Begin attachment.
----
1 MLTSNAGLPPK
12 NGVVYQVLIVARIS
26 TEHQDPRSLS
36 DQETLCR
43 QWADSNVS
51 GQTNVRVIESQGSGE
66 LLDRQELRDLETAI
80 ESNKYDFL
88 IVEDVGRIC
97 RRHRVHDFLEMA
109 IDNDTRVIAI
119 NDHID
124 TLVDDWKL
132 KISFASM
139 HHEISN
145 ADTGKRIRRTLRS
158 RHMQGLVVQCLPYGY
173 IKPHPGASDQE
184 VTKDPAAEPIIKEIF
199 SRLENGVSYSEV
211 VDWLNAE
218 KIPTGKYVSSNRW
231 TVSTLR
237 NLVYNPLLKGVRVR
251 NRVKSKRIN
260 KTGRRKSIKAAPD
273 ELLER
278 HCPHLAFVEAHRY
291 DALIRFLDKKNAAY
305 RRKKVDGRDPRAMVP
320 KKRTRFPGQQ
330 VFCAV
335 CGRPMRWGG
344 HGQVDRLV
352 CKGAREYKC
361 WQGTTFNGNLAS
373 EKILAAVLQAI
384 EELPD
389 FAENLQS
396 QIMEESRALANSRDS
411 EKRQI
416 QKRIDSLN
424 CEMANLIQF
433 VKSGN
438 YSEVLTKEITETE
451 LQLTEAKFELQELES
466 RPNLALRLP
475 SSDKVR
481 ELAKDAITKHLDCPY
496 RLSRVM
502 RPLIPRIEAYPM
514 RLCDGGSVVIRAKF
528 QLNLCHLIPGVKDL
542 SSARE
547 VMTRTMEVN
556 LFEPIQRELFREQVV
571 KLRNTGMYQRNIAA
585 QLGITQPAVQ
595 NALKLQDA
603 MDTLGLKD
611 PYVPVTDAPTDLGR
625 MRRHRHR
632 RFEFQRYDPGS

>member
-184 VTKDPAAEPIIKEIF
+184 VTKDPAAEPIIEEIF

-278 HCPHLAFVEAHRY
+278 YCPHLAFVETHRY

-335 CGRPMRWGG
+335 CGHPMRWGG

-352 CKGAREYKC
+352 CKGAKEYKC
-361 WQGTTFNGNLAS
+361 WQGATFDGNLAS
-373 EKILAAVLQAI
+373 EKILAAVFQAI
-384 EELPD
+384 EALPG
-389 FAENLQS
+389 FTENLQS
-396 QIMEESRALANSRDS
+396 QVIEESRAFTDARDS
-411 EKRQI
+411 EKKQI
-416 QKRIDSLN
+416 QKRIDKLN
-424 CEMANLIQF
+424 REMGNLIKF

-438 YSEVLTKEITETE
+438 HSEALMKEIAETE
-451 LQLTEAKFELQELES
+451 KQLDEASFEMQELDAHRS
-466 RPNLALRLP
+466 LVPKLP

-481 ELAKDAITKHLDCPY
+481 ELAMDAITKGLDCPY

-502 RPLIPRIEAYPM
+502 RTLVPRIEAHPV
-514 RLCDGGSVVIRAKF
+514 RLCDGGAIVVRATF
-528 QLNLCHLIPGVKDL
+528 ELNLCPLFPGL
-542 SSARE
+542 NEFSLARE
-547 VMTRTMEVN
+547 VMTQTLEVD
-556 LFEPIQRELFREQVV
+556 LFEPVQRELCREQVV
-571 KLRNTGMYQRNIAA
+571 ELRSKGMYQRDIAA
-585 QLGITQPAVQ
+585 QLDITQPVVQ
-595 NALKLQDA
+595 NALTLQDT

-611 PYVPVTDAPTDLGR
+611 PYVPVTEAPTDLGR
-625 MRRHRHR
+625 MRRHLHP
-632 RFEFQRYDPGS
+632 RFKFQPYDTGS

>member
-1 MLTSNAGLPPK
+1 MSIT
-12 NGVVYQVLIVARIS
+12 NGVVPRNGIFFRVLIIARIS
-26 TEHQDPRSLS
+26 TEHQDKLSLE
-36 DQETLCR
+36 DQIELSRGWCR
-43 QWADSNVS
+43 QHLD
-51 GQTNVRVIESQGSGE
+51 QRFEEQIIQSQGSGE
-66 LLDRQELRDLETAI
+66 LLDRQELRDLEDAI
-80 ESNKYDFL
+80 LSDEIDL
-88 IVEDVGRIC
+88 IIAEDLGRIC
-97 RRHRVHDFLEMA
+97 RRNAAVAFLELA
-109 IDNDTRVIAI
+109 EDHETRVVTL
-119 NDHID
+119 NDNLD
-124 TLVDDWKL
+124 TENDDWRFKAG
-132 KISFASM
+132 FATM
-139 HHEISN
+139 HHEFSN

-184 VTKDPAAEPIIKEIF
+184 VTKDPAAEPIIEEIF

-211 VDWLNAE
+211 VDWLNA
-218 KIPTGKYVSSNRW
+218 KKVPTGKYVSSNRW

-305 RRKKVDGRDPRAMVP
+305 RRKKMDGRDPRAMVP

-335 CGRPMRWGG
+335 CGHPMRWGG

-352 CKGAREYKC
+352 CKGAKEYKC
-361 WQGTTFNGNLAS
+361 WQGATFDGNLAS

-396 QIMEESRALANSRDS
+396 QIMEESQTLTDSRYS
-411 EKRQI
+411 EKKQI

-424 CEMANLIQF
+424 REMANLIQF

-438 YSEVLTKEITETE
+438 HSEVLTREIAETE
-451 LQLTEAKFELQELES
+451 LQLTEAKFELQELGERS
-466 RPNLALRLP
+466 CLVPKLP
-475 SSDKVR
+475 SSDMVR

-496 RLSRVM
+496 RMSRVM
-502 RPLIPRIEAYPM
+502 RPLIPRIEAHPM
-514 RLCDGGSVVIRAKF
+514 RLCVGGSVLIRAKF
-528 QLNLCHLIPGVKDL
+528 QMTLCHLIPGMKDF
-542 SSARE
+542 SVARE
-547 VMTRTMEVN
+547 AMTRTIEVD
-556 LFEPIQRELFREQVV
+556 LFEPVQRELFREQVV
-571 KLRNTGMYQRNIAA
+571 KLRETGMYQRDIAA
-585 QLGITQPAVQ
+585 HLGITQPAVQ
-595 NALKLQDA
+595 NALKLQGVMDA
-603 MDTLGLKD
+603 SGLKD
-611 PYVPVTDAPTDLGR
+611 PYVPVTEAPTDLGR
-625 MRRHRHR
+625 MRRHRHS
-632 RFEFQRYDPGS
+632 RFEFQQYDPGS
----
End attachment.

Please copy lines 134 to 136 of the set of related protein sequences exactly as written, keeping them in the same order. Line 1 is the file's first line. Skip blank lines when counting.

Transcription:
-66 LLDRQELRDLETAI
+66 LLDRQELRDLEDAI
-80 ESNKYDFL